Vatican summons Israel, US ambassadors over West Bank annexation

The Vatican's secretary of state met with US Ambassador Callista Gingrich and Israeli Ambassador Oren David on Tuesday.

al-monitor Palestinian girls walk past a mural of Pope Francis in the Jabal al-Baba Bedouin encampment near the Israeli settlement of Maale Adumim in the occupied West Bank on the outskirts of Jerusalem, Nov. 23, 2017. Photo by AHMAD GHARABLI/AFP via Getty Images.

Jul 2, 2020

In an extremely rare move, the Vatican announced it summoned the ambassadors of both the United States and Israel over the latter’s plan to annex parts of the West Bank.  

According to a statement from the Holy See, Secretary of State Cardinal Pietro Parolin met with US Ambassador Callista Gingrich and Israeli Ambassador Oren David on Tuesday. 

A senior diplomatic source told Reuters that Parolin met with the two ambassadors separately

The meetings were arranged “in order to express the concern of the Holy See regarding possible unilateral actions that may further jeopardize the search for peace between Israelis and Palestinians,” read a Vatican statement. “The Holy See reiterates that the State of Israel and the State of Palestine have the right to exist and to live in peace and security, within internationally recognized borders.”

The Vatican last waded into the Israeli-Palestinian conflict in November, when it issued a rare statement that reiterated its support for a two-state solution after the Donald Trump administration gave its approval to Israel’s building of settlements in the West Bank.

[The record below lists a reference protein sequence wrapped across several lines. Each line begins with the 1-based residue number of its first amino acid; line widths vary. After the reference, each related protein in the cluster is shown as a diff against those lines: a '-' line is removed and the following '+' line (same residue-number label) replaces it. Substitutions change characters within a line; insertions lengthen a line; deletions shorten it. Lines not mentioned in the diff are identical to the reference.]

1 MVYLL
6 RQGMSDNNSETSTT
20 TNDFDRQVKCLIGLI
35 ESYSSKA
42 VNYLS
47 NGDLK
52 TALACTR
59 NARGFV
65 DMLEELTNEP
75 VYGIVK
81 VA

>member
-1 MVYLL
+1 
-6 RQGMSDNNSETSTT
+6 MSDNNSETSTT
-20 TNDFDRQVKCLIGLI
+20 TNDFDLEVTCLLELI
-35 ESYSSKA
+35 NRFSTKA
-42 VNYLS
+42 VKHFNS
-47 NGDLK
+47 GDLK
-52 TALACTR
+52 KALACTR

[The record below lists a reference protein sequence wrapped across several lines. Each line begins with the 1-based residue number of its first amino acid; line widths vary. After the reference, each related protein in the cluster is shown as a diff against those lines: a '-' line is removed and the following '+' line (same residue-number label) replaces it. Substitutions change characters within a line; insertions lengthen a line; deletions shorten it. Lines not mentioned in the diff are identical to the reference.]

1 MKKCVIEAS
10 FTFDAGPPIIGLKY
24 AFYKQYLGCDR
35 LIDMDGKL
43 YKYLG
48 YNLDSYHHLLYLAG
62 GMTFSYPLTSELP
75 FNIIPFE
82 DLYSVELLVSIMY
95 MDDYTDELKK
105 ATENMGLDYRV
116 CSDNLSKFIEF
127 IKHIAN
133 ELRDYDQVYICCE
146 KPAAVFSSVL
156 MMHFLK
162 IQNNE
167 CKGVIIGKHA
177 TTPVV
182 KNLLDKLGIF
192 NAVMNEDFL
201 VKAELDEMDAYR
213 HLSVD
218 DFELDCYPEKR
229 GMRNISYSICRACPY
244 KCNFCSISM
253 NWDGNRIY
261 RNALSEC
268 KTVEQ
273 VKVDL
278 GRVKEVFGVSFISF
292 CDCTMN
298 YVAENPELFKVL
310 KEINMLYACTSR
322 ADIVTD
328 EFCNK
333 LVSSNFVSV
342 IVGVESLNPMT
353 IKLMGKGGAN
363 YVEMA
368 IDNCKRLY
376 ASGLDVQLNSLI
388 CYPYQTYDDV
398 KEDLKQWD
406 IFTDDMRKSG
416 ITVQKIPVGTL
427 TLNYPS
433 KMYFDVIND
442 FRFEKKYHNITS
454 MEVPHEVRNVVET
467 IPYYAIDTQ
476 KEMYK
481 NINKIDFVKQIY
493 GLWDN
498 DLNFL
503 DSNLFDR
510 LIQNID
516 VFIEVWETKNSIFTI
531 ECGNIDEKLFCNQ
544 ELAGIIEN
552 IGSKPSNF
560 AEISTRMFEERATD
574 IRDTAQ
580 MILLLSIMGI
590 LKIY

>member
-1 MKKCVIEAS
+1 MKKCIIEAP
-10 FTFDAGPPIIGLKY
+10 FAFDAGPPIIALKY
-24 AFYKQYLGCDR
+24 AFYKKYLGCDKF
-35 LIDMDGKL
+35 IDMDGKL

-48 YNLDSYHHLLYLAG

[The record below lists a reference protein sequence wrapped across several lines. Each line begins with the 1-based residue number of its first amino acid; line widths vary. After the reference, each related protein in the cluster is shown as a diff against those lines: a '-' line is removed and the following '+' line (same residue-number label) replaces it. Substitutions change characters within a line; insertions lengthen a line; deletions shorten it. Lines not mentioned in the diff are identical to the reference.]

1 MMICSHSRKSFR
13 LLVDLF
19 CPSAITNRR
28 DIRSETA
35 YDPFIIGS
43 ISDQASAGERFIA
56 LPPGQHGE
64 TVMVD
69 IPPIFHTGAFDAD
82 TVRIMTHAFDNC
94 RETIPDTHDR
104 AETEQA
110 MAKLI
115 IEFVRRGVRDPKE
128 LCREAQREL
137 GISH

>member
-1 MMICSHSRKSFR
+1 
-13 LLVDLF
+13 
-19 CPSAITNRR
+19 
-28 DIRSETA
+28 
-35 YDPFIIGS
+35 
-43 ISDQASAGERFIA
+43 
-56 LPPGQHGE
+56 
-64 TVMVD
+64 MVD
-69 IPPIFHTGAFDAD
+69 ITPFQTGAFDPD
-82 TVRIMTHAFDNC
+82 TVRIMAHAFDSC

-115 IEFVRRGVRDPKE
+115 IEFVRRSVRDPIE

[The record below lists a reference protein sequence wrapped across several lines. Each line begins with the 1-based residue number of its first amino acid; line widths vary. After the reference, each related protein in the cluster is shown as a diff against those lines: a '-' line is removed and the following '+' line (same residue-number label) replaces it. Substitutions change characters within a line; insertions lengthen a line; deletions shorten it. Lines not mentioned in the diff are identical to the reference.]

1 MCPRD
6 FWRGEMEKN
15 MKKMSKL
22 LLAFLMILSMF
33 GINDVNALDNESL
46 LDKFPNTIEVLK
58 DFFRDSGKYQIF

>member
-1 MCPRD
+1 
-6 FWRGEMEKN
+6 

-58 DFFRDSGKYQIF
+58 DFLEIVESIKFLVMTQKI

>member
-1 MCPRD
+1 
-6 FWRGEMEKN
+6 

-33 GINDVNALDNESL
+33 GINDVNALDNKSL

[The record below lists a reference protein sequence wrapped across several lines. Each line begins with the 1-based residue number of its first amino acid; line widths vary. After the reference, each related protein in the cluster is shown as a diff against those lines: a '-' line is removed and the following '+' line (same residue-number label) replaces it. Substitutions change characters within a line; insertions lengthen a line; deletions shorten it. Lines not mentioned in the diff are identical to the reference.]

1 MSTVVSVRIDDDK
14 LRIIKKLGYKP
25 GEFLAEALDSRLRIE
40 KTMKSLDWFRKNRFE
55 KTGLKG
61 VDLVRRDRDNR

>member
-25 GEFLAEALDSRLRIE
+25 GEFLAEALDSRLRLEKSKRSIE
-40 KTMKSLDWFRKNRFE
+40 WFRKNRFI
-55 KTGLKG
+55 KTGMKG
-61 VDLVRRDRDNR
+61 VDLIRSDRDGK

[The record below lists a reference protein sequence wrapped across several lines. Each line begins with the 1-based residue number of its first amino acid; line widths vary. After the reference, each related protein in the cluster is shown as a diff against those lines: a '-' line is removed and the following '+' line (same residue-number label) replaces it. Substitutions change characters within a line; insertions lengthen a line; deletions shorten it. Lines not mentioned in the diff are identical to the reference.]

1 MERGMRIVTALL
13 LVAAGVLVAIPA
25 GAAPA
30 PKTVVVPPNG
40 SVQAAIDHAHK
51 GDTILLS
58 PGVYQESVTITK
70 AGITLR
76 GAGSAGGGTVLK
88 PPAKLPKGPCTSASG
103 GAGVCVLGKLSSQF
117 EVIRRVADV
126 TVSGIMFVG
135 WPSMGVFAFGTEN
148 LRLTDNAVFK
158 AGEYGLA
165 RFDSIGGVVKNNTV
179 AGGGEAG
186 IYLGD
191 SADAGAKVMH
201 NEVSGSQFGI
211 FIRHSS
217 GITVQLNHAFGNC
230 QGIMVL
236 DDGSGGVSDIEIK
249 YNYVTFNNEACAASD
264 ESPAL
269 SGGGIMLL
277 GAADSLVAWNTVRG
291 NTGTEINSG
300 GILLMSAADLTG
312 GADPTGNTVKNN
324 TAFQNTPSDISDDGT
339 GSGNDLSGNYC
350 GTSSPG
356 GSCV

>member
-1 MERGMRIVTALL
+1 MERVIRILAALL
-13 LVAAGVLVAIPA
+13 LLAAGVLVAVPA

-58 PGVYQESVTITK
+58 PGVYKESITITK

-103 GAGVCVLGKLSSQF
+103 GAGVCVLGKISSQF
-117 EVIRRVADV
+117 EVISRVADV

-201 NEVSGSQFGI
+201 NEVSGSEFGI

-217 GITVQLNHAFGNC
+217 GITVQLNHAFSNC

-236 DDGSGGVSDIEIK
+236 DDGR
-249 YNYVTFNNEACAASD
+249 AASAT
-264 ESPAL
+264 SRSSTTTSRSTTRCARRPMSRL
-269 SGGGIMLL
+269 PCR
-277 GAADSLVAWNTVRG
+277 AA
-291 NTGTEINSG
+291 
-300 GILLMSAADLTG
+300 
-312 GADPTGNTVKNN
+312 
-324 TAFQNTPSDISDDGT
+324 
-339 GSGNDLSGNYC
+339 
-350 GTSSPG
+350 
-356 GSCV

The Vatican has recognized Palestine as an independent state since February 2013. Parolin’s outreach comes as Israel is preparing to annex parts of the West Bank, land the Palestinians have long sought for a future state. 

Israeli Prime Minister Benjamin Netanyahu has said his government will begin the process of annexation this month, conditional on US approval. Under the plan, Israel would extend its sovereignty over up to 30% of the disputed territory, including Jewish settlements and the fertile Jordan Valley. 

But Netanyahu’s coalition government missed its self-imposed deadline of July 1 to begin annexation talks. Defense Minister Benny Gantz reportedly told US diplomats that the Wednesday target was not “a sacred date” and that annexation may need to wait until after Israel has dealt with its novel coronavirus outbreak.

Israel’s plan to lay permanent claim to the land has been met with widespread condemnation from the United Nations, Arab League and much of the international community. It has also drawn criticism from the leaders of the Catholic and Anglican churches in the United Kingdom.

In an op-ed published this week, British Prime Minister Boris Johnson wrote that annexation would violate international law and be “contrary to Israel’s own long-term interests.” Last month, the UAE’s ambassador to the United States argued that annexation would hurt chances for rapprochement between Israel and the Arab world. 

Thousands of Palestinians gathered in Gaza City on Wednesday for a “day of rage” protest led by the militant group Hamas. Other protesters took to the streets for smaller, peaceful demonstrations across the West Bank.

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